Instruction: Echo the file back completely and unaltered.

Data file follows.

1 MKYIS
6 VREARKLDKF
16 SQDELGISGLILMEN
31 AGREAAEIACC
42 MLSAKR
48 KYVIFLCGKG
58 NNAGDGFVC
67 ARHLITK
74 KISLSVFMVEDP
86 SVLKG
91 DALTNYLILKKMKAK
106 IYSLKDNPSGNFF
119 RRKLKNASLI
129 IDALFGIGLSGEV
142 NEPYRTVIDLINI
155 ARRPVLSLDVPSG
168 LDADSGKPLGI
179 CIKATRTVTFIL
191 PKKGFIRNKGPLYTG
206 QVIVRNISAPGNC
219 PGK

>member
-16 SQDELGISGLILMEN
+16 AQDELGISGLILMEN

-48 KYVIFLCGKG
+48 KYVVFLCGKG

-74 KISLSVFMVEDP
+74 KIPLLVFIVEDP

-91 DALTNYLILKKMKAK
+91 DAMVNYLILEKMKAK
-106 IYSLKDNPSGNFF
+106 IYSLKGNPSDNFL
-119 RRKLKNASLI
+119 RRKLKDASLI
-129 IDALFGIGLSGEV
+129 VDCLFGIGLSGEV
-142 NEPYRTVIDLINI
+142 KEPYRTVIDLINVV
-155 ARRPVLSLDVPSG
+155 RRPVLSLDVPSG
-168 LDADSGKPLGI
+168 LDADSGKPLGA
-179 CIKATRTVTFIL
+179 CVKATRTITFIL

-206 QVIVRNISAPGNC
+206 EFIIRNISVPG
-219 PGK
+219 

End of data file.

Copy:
1 MKYIS
6 VREARKLDKF
16 SQDELGISGLILMEN
31 AGREAAEIACC
42 MLSAKR
48 KYVIFLCGKG
58 NNAGDGFVC
67 ARHLITK
74 KISLSVFMVEDP
86 SVLKG
91 DALTNYLILKKMKAK
106 IYSLKDNPSGNFF
119 RRKLKNASLI
129 IDALFGIGLSGEV
142 NEPYRTVIDLINI
155 ARRPVLSLDVPSG
168 LDADSGKPLGI
179 CIKATRTVTFIL
191 PKKGFIRNKGPLYTG
206 QVIVRNISAPGNC
219 PGK

>member
-16 SQDELGISGLILMEN
+16 AQDELGISGLILMEN

-48 KYVIFLCGKG
+48 KYVVFLCGKG

-74 KISLSVFMVEDP
+74 KIPLLVFIVEDP

-91 DALTNYLILKKMKAK
+91 DAMVNYLILEKMKAK
-106 IYSLKDNPSGNFF
+106 IYSLKGNPSDNFL
-119 RRKLKNASLI
+119 RRKLKDASLI
-129 IDALFGIGLSGEV
+129 VDCLFGIGLSGEV
-142 NEPYRTVIDLINI
+142 KEPYRTVIDLINVV
-155 ARRPVLSLDVPSG
+155 RRPVLSLDVPSG
-168 LDADSGKPLGI
+168 LDADSGKPLGA
-179 CIKATRTVTFIL
+179 CVKATRTITFIL

-206 QVIVRNISAPGNC
+206 EFIIRNISVPG
-219 PGK
+219 